Diagnosis in child mental health
This paper has reviewed some of the debates, complexities and nuances of diagnosis in child mental health. Such a review suggests that current mental health diagnoses are best seen not as scientific facts, but rather as cultural tools used to understand different varieties of psychological distress and impairment, and to distinguish between "normal" and "pathological" thoughts, feelings and behaviours. This is not said in an effort to discredit the DSM or any other diagnostic system. Where would we be without tools? And it is certainly not intended to deny or diminish individuals' suffering. Seeing diagnostic categories as cultural tools simply opens a door to different questions and ways of understanding, e.g.:
- "Is this the appropriate tool for the task at hand?"
- "Would other tools produce different outcomes?"
- "Just because I could use this tool, does it mean I am obliged to?"
It is hoped that this paper will encourage practitioners to bring such questions to their work with children and families.
It is important to critically question diagnostic systems and processes. Such questioning can help ensure that mental health interventions are grounded in an accurate understanding of the difficulties that service users face. And it can encourage service providers to make appropriate decisions when working with children and families.
While this paper has offered readers a high-level understanding of diagnosis in child mental health, many of the specific practice implications and dilemmas that follow from this understanding are beyond its scope. For instance, this paper touched on the issue of mother-blaming, noting that biological explanations of mental health difficulties can shift the locus of blame away from mothers and towards their children's brains. Any attempt at promoting biopsychosocial or relationally oriented approaches to mental health assessment and treatment must reckon with the prospect of mother-blaming, because it challenges one of the only social narratives assuring mothers that they are not to blame for their children's difficulties. There are ways to address such risks, but they require a more detailed treatment than can be provided in this paper.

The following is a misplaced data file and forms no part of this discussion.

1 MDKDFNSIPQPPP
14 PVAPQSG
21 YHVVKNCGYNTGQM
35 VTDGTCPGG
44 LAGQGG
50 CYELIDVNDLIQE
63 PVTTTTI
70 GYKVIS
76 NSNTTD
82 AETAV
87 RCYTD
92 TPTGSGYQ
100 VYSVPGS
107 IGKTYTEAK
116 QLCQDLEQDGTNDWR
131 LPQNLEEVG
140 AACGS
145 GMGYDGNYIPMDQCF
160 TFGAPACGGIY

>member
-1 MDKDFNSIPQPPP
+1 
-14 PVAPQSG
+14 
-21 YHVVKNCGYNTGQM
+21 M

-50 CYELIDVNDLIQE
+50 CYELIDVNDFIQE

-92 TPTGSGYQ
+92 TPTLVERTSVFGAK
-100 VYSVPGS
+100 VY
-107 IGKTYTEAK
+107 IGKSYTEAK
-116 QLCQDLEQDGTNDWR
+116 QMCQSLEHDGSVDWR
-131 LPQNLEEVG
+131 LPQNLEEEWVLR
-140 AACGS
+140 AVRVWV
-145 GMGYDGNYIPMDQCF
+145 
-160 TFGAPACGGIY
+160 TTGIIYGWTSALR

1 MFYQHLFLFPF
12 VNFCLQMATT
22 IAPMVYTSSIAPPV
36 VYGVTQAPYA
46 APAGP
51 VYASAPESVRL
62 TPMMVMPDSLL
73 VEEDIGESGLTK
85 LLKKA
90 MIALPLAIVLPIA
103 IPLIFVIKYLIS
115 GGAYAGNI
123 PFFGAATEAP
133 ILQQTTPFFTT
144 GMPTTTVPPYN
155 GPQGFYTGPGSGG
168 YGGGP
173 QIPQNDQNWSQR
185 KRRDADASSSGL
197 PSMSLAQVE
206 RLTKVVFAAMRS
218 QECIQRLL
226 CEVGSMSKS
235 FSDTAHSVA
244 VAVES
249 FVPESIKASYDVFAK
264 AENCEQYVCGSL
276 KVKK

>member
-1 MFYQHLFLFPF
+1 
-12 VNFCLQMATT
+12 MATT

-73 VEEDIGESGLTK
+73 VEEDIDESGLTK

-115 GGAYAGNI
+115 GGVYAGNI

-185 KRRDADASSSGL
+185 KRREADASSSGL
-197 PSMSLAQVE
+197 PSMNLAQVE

This paper began with some examples of controversies in the area of child mental health. While such controversies can illuminate particular problems, they also tend to be polarising, such that discussion becomes dominated by the voices of those who espouse certainty. Mental health practice, too, is often led by those who feel sure of their understanding. The obvious problem with this is that the field of paediatric mental health is full of uncertainties. The best responses to such uncertainties are humility, curiosity, caution and openness to all options and alternatives.
This paper has not delved into the intricacies of diagnosis simply for academic purposes, but rather because children who are experiencing mental health difficulties deserve to be met by practitioners who are awake to the complexity of the difficulties before them.
- Have your views about diagnosis in child mental health changed after reading this paper? Have they been confirmed?
- Has this paper challenged you to think differently about your work with children and families? In what ways?